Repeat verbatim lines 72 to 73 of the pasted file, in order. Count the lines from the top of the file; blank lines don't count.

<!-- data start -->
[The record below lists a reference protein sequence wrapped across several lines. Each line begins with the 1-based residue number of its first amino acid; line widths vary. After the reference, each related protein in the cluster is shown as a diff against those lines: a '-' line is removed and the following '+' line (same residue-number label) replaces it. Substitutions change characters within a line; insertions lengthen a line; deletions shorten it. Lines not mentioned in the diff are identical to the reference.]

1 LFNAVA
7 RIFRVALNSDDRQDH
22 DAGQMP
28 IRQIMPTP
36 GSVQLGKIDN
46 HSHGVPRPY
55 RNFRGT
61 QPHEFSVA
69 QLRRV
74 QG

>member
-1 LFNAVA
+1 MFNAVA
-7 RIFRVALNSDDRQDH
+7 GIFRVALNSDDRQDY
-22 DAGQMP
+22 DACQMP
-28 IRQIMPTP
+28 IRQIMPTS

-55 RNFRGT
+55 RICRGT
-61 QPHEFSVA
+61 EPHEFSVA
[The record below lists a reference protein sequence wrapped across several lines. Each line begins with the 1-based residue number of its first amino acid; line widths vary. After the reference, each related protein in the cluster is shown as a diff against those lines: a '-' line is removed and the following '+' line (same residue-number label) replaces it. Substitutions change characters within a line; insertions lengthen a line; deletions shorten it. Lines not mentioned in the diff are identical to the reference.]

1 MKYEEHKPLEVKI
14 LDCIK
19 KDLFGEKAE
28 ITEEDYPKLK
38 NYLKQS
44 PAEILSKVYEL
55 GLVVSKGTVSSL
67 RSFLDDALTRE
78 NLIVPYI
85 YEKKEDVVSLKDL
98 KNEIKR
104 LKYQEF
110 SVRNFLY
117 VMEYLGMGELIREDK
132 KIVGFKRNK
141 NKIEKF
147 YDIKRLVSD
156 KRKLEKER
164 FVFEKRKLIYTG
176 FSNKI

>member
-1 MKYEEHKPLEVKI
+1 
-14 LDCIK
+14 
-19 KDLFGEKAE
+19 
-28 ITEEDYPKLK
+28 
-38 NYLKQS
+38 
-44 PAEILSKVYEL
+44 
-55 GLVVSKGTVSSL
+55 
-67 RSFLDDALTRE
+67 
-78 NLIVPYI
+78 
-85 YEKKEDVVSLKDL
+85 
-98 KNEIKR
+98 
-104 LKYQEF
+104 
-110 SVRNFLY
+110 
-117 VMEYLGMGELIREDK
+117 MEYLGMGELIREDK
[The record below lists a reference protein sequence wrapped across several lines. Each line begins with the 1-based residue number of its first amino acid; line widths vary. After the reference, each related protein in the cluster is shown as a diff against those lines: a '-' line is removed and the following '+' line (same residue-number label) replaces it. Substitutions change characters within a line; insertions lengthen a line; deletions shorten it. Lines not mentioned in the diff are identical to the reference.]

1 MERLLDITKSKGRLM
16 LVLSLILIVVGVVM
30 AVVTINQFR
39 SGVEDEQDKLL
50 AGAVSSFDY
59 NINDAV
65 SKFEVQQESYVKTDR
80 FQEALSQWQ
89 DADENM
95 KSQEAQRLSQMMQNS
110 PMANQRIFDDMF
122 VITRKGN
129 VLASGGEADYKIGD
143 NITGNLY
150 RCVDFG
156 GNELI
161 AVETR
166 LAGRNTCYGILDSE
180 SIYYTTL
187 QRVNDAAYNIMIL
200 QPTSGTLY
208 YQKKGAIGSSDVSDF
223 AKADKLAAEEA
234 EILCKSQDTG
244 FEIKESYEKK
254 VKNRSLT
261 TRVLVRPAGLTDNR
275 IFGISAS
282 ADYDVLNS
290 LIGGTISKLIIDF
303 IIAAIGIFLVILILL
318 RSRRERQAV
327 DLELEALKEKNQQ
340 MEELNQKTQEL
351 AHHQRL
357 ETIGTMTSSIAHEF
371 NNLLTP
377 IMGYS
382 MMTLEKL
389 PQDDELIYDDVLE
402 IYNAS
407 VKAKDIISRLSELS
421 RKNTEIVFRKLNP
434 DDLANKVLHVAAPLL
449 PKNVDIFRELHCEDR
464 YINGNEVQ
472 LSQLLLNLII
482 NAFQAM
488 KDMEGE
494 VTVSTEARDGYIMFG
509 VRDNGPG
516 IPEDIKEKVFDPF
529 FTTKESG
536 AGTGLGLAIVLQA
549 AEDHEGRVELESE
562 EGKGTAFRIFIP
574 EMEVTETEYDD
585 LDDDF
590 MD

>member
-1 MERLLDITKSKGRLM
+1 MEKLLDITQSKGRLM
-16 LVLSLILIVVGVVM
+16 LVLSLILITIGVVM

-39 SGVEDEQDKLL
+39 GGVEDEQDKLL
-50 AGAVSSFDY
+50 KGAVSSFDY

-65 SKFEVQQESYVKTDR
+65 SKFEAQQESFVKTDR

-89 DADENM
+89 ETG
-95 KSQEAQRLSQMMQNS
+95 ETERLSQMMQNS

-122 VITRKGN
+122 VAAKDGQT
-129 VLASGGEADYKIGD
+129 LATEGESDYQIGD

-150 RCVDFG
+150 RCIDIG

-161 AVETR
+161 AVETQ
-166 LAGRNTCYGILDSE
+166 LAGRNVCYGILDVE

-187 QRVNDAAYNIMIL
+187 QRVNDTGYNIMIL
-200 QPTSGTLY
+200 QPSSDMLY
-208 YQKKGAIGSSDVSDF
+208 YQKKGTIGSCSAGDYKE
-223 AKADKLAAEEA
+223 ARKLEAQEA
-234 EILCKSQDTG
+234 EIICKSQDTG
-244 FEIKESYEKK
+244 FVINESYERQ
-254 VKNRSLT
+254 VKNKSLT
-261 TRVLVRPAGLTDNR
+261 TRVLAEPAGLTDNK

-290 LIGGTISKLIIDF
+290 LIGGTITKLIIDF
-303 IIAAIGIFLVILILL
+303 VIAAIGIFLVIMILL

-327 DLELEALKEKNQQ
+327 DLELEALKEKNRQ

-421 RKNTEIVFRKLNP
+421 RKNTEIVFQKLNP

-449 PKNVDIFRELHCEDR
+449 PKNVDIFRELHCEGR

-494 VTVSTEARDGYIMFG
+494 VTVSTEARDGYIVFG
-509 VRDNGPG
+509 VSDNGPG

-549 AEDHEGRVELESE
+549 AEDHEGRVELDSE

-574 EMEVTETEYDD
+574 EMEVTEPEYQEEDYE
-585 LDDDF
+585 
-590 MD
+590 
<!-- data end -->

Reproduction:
+110 
-117 VMEYLGMGELIREDK